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MDMK tells Centre not to divest in BHEL

Special Correspondent

The UPA Government should give up the proposal, says Vaiko



RAISING KEY ISSUES: MDMK general secretary, Vaiko, presidium chairman, L. Ganesan (left) and treasurer M. Kannappan at the 14th general council of the party meeting in Chennai on Tuesday. — Photo: Vino John

CHENNAI: : The Marumalarchi Dravida Munnetra Kazhagam on Tuesday asked the Centre not to divest in the Bharat Heavy Electricals Limited (BHEL) "under any circumstance."

"The UPA Government should reconsider the decision and give up the proposal," the MDMK general secretary, Vaiko, told presspersons here.

Concurring with the views of the Left parties, Mr.Vaiko said that a public sector enterprise operating profitably should not be sold. He described the meeting of views between his party and the Left as a "coincidence." No joint strategy was worked out, he said. The MDMK had also demanded a rollback of the hike in the prices of petrol and diesel.

In a resolution adopted by its general body here, the MDMK said that BHEL had set an example as a well-run, profitable navaratna company. Its shares should not be given away to the private sector at any cost.

Mr.Vaiko recalled the MDMK's fight to retain the Neyveli Lignite Corporation in the public sector during the earlier Vajpayee Government.

The MDMK wanted the Centre to introduce a Constitutional amendment to nationalise rivers and ensure that States abided by the rulings of the tribunals. A resolution noted that the final award in the Cauvery dispute was being inordinately delayed. There was no guarantee that Karnataka would implement the award if one was given. The future of hundreds of farmers in the delta area was at stake and this called for the taking over of inter-state rivers by the Centre. The issue would be taken up at the highest level since there should be no more delay in nationalising rivers.

He criticised Chief Minister Jayalalithaa's approach to the Cauvery water issue and said that since water was to have been released from Mettur on June 12, the Chief Minister should have appealed for its release earlier and called for an all-party meet to discuss the issue. He said the welfare measures announced recently were "aimed at the elections." People would "see through the AIADMK's game."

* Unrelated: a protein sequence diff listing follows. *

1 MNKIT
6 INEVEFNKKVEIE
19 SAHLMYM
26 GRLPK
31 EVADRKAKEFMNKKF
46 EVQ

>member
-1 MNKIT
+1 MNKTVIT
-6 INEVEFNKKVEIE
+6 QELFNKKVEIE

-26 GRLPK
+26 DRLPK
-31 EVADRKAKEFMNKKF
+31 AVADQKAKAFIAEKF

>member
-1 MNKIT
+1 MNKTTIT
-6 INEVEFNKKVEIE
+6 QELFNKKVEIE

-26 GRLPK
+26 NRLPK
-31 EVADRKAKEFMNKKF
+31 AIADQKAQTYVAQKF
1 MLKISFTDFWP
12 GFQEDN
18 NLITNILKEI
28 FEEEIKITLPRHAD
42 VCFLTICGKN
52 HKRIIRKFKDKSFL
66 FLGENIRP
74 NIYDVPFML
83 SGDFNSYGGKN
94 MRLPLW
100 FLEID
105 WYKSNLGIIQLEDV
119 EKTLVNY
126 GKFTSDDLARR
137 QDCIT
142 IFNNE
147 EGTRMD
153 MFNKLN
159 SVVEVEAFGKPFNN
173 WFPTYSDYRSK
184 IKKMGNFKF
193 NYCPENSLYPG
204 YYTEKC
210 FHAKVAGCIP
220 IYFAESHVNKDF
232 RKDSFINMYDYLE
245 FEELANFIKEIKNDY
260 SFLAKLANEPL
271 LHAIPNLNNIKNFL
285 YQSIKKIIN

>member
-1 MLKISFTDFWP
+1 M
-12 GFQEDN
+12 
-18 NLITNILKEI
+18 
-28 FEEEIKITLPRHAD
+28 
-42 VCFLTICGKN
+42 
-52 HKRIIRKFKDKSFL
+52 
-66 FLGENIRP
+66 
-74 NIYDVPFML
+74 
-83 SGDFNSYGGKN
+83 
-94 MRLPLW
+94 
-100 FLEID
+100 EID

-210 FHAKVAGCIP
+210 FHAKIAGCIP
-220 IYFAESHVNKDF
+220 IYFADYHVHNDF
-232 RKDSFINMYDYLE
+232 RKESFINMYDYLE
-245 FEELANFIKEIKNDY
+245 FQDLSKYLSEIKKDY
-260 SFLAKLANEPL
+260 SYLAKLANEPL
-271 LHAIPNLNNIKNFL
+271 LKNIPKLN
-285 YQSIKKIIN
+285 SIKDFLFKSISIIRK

The party demanded a bench of the Supreme Court in Chennai and the renaming of the Madras High Court as Tamil Nadu High Court. It also wanted vacancies of judges in the High Court filled up.

In another resolution, the party thanked Mr.Vaiko for being instrumental in getting an assurance from the then Prime Minister, A.B.Vajpayee, on the implementation of the Sethusamudram project and allocation of funds for it. It also thanked him for being behind the efforts to include the project in the Common Minimum Programme of the UPA and its launch.

Mr.Vaiko said that during the past year he was concentrating on strengthening the party at all levels. The party was gearing up for polls and was launching a donation drive to meet election expenditure. He asserted that the Democratic Progressive Alliance, headed by the Dravida Munnetra Kazhagam, would remain intact and get a landslide victory in the coming Assembly elections.

He said the people of Tamil Nadu had not accepted any coalition Government and so there was no place for such talk. On the demand from some quarters for the re-enactment of POTA in the wake of the Ayodhya incident, he said there was no justification for this. He said that the Bharatiya Janata Party was undergoing "an ideological crisis" and it did not seem to have a unanimous view on any issue.

Mr.Vaiko defended Prime Minister Manmohan Singh's comments at Oxford and said that there was nothing wrong with them. Some good things too happened during the British rule. "The Prime Minister spoke about these," he said.

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